Last fall, Dartmouth cracked down on COVID-19 violations and sent home the students who broke the rules. Donaghu spoke of the lose-lose situation that the ’24s faced last year; she said it seemed like those who were breaking the rules were actually making friends and meeting lots of people, but they were also the ones who would get sent home if they were caught. 

After a year of remote college, it isn’t easy to adjust to an in-person social life. Nguyen said that she has to go to sleep early sometimes after the exhaustion of constant socialization, but it’s a relief to regain the social opportunity of in-person classes.  

“When I was in online classes, I would almost never reach out to someone in my class and be like, ‘Hey, let's get dinner,’” Nguyen said. “This year, you meet them in person and you're like, ‘let's hang out.’ I just feel more confident in myself.”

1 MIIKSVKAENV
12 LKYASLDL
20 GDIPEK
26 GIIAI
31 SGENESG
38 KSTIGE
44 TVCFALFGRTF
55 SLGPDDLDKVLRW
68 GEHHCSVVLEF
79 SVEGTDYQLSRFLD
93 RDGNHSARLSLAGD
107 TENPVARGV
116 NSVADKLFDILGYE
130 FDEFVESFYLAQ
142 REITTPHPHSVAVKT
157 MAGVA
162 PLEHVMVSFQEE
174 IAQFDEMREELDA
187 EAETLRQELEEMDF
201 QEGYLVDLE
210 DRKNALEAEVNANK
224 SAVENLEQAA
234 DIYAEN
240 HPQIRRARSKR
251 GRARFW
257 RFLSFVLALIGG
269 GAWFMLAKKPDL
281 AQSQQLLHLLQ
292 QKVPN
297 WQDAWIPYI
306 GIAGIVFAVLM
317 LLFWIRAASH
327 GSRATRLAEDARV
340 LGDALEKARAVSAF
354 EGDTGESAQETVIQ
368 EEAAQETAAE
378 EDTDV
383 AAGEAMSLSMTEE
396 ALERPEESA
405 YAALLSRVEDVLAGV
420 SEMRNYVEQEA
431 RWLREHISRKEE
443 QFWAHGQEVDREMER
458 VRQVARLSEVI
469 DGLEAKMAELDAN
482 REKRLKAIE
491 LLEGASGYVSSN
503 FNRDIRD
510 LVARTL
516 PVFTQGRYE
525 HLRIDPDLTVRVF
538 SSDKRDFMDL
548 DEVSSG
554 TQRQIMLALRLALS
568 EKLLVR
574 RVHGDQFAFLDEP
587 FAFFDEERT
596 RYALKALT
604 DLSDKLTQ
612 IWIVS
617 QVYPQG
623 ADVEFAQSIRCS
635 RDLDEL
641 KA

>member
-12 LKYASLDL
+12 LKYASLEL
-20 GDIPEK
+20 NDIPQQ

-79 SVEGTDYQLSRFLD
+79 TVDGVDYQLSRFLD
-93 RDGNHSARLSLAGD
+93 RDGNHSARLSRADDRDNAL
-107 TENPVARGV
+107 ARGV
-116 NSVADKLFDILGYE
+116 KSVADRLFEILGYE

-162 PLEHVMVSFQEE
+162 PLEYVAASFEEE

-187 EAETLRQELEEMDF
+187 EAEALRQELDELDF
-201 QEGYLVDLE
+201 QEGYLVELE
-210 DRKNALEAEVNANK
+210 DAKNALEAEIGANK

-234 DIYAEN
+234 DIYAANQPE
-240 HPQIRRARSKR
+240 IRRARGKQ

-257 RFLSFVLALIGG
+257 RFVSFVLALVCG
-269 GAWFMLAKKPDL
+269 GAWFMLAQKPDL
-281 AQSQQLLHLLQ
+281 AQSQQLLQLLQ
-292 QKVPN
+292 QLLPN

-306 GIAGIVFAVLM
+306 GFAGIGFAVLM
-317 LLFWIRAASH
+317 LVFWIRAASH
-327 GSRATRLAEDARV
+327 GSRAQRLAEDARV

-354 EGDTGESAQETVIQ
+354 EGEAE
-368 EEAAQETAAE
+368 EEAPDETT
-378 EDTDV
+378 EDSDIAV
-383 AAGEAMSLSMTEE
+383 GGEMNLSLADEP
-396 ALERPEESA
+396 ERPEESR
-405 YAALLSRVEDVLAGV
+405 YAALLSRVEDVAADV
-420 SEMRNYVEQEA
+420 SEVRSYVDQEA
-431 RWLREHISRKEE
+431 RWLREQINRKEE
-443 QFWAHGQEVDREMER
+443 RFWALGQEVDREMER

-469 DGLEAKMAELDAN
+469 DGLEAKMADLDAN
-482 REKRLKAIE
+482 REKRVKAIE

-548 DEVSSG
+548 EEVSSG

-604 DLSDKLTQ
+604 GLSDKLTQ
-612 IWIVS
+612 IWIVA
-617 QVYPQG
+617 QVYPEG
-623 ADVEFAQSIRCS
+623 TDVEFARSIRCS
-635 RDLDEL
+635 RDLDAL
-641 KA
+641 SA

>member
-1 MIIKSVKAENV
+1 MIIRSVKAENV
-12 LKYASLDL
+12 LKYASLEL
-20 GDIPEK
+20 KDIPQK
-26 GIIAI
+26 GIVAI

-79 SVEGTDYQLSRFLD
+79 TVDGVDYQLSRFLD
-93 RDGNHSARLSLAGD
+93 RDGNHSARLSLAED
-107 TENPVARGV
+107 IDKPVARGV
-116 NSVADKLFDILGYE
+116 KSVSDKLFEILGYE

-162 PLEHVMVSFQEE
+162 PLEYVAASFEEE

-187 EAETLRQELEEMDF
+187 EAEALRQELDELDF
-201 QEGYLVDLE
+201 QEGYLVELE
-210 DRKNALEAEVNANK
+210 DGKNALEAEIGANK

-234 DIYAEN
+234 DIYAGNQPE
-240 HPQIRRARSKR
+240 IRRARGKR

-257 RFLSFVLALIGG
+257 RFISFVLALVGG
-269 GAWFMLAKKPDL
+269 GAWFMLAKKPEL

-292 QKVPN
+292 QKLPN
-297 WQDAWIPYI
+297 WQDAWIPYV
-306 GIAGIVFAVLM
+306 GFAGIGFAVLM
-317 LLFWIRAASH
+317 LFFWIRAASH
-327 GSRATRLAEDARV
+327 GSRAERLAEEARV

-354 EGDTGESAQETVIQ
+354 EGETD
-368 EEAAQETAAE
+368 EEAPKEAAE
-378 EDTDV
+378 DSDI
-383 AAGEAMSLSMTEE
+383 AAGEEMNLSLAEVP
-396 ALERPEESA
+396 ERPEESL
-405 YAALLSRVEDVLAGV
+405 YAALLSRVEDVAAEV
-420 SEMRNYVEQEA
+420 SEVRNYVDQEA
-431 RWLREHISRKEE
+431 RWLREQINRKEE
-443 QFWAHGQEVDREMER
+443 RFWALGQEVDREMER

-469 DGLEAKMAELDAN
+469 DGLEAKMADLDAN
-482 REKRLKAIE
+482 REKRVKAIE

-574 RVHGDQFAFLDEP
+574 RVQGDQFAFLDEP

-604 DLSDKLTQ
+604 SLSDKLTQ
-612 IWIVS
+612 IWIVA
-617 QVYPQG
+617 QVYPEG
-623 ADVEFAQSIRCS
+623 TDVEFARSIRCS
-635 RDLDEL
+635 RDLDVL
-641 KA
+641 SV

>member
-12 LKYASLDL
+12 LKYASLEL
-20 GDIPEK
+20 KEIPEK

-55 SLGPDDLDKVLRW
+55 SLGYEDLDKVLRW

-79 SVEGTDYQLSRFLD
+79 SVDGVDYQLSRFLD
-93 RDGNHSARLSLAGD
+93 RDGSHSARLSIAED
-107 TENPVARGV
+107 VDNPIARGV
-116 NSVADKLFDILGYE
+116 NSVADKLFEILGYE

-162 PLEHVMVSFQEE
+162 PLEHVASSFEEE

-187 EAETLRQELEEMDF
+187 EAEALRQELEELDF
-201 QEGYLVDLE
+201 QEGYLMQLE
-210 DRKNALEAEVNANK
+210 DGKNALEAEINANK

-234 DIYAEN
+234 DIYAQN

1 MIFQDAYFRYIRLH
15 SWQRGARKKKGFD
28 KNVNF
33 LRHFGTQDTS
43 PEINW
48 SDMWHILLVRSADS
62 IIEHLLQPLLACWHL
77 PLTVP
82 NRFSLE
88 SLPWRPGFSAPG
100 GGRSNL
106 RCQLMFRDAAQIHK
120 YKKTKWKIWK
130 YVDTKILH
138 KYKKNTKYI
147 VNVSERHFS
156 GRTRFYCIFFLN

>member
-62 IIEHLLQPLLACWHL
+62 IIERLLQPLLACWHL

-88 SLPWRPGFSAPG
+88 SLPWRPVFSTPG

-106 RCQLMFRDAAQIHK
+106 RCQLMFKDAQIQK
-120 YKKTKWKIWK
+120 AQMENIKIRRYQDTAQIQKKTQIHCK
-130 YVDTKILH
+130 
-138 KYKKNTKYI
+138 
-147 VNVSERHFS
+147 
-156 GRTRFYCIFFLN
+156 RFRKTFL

“When I was in online classes, I would almost never reach out to someone in my class and be like, ‘Hey, let's get dinner. This year, you meet them in person and you're like, ‘let's hang out.’ I just feel more confident in myself.”

This social confidence sparked by in-person classes is sometimes coupled with lower academic confidence.

“I don't think I had any imposter syndrome last year, so I was really successful,” Donaghu said. “This year, I have very bad imposter syndrome. I’m like, ‘I don’t deserve to be here.’”

Nguyen had a similar experience.  

“Discussions freak me out a little now,” she said. “It was very easy to participate in Zoom discussions. I would unmute myself, say my piece and then I'd mute myself again and that was it. In person, I'm much more aware of all eyes on me.”